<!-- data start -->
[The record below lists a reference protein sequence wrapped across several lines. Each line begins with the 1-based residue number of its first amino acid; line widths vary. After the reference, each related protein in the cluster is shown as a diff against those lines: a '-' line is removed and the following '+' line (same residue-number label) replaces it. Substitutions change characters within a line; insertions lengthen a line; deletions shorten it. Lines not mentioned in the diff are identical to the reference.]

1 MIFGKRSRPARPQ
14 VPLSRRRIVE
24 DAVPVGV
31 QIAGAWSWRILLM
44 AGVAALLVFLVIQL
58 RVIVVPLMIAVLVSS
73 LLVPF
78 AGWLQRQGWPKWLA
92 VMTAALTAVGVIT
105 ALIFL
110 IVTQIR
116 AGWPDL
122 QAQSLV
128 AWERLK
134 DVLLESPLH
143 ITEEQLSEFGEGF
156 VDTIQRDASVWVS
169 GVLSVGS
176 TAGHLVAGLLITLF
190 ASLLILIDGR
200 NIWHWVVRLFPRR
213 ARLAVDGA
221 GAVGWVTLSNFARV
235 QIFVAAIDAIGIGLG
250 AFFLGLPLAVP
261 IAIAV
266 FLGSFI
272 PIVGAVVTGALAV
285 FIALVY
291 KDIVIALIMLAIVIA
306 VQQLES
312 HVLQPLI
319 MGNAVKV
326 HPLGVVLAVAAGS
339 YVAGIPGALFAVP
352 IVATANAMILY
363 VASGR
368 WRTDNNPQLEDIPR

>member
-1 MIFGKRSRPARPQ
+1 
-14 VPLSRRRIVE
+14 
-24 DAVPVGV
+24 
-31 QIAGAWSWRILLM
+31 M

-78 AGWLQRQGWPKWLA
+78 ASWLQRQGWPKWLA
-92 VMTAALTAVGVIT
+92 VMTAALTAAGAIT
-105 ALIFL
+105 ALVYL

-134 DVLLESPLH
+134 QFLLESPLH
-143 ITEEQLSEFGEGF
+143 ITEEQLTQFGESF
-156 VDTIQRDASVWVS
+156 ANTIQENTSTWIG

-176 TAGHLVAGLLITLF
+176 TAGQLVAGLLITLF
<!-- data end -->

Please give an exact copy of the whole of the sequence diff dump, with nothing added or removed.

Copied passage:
[The record below lists a reference protein sequence wrapped across several lines. Each line begins with the 1-based residue number of its first amino acid; line widths vary. After the reference, each related protein in the cluster is shown as a diff against those lines: a '-' line is removed and the following '+' line (same residue-number label) replaces it. Substitutions change characters within a line; insertions lengthen a line; deletions shorten it. Lines not mentioned in the diff are identical to the reference.]

1 MIFGKRSRPARPQ
14 VPLSRRRIVE
24 DAVPVGV
31 QIAGAWSWRILLM
44 AGVAALLVFLVIQL
58 RVIVVPLMIAVLVSS
73 LLVPF
78 AGWLQRQGWPKWLA
92 VMTAALTAVGVIT
105 ALIFL
110 IVTQIR
116 AGWPDL
122 QAQSLV
128 AWERLK
134 DVLLESPLH
143 ITEEQLSEFGEGF
156 VDTIQRDASVWVS
169 GVLSVGS
176 TAGHLVAGLLITLF
190 ASLLILIDGR
200 NIWHWVVRLFPRR
213 ARLAVDGA
221 GAVGWVTLSNFARV
235 QIFVAAIDAIGIGLG
250 AFFLGLPLAVP
261 IAIAV
266 FLGSFI
272 PIVGAVVTGALAV
285 FIALVY
291 KDIVIALIMLAIVIA
306 VQQLES
312 HVLQPLI
319 MGNAVKV
326 HPLGVVLAVAAGS
339 YVAGIPGALFAVP
352 IVATANAMILY
363 VASGR
368 WRTDNNPQLEDIPR

>member
-1 MIFGKRSRPARPQ
+1 
-14 VPLSRRRIVE
+14 
-24 DAVPVGV
+24 
-31 QIAGAWSWRILLM
+31 M

-78 AGWLQRQGWPKWLA
+78 ASWLQRQGWPKWLA
-92 VMTAALTAVGVIT
+92 VMTAALTAAGAIT
-105 ALIFL
+105 ALVYL

-134 DVLLESPLH
+134 QFLLESPLH
-143 ITEEQLSEFGEGF
+143 ITEEQLTQFGESF
-156 VDTIQRDASVWVS
+156 ANTIQENTSTWIG

-176 TAGHLVAGLLITLF
+176 TAGQLVAGLLITLF